Television co-showrunners guide new talent - Macleans.ca

Television co-showrunners guide new talent

But hiring experienced writers to guide new-show creators comes with risks

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Chad Batka / The New York Times / Redux

In television today, many shows need two separate but equal producers, one to create it, and another one to run it. New creators such as Lena Dunham (Girls) and Liz Meriwether (New Girl) have become famous, but they work with other, more experienced writer-producers assigned to the project by the studio. Jonathan Davis, executive vice-president of comedy development for 20th Century Fox Television, told Maclean’s recently that when a show is written by someone new, the choice of a co-showrunner is of special importance. “We have this great creator here who’s a little bit raw and doesn’t know the big world of network TV,” he explains. “We try to find somebody who will not only supervise and keep the trains running, but also help them reach their creative potential.”

These non-creating showrunners are often writers on overall deals with the studio, who get the job working on other people’s shows after their own projects don’t work out. On New Girl, Meriwether was teamed with Brett Baer and David Finkel, two writers who have been on the staff of everything from Pinky and the Brain to 30 Rock; Girls’ co-showrunner is Jenni Konner, creator of single-season sitcoms such as Help Me Help You. Unlike past hits such as The Sopranos or Seinfeld, which were largely under the complete control of their creators, some of today’s shows share power more evenly; the biggest hit drama in TV, The Walking Dead, has seen creator Robert Kirkman working with at least three different showrunners.

Many people in TV see this system as the ideal way to strike a balance between new viewpoints and experience. “I think it’s always good to have new fresh faces,” says Malin Akerman, who stars in the upcoming sitcom Trophy Wife, a show created by two inexperienced writers and executive-produced by The Office veterans Lee Eisenberg and Gene Stupnitsky. “But at the same time, you need your veterans who know what they’re doing.” Davis says that by teaming writers, studios have been able to take chances on creators who “maybe don’t know the day-in day-out of making a big network television show.”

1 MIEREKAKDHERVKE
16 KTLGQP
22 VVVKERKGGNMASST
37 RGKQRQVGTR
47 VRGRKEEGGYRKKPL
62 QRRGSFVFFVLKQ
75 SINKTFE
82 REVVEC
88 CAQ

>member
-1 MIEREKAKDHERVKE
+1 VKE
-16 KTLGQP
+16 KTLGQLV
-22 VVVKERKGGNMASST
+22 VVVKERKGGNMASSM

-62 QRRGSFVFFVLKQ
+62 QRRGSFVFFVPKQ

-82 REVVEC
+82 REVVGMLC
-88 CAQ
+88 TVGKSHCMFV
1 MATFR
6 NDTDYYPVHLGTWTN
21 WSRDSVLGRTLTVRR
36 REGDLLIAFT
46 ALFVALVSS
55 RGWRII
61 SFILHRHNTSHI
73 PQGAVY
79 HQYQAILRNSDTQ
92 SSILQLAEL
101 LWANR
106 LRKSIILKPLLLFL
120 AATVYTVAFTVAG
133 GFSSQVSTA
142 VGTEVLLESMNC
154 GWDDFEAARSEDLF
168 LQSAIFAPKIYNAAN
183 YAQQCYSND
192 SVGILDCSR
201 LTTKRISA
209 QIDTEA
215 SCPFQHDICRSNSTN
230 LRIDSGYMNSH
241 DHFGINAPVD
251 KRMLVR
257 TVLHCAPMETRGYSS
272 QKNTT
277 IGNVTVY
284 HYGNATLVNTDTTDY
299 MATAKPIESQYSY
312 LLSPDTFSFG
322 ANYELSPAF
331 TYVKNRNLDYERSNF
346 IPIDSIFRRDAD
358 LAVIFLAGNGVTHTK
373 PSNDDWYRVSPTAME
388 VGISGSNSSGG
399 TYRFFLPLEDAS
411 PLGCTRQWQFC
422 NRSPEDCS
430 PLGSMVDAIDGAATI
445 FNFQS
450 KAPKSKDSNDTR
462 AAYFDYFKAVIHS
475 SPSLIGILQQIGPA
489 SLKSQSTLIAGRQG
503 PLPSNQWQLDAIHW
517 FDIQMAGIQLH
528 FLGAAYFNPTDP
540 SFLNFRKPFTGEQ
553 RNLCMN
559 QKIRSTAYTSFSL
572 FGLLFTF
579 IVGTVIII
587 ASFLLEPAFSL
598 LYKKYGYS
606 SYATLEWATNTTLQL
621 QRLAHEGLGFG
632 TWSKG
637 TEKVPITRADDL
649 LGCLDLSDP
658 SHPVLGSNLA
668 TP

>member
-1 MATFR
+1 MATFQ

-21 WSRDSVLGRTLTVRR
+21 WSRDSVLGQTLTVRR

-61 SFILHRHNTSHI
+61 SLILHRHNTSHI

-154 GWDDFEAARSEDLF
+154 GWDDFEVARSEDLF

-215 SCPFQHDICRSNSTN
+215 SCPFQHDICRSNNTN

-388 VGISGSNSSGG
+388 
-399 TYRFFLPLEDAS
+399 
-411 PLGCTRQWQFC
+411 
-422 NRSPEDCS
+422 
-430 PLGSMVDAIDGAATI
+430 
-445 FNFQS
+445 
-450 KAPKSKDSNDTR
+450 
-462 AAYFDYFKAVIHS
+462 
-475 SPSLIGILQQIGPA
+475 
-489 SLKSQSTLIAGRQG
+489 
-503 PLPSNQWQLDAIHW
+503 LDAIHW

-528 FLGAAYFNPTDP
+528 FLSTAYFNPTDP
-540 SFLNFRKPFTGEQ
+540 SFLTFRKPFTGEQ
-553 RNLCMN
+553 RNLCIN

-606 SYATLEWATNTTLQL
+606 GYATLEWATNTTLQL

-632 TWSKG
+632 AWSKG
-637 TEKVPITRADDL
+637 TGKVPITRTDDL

An example he points to is Meriwether, a playwright and screenwriter who had no TV experience prior to creating New Girl: “The key in this whole thing is to protect the creator’s vision no matter what,” says Davis. “Liz Meriwether is that kind of bet.” Inspired in part by the success of Meriwether and Dunham, many of the new shows planned for the fall are by young creators under the guidance of old pros, like Super Fun Night, which teams creator-star Rebel Wilson (Bridesmaids) with 30 Rock producer John Riggi.

A downside of the teamwork strategy is that it can lead to power struggles. NBC’s drama Smash fell apart after a well-reviewed pilot, thanks partly to much-publicized disagreements between the creator, playwright Theresa Rebeck and her assigned co-producer. And there are fears that too much splitting of power can lead shows to be watered down. “When we bring on a supervisor,” Davis says, “the last thing we want to happen is when a creator feels muted or homogenized.” He adds that studios have to be careful to make sure these teams have chemistry. “We let them have a couple of weeks to know each other, get together. We try to maintain fluidity in those situations, and not jam people together. That never works out.”

Some shows still find that they work best when one person is in charge of everything. Laura Prepon, one of the stars of the new Netflix series Orange is the New Black, says the show’s consistent tone comes from creator Jenji Kohan (Weeds) overseeing every aspect of it: “We don’t have another executive producer-writer that I’m aware of,” she says. “Everything pretty much filters through Jenji.” Still, the team-up system is one that TV studios are likely to use even more often in the future—leaving actors hoping these newly created teams will work out. Akerman says the working relationship between her producers, despite their not being a team before the show started, “has been a complete collaboration. Any issues that come up, we all get together.” But, she adds, “it doesn’t always happen, I realize.”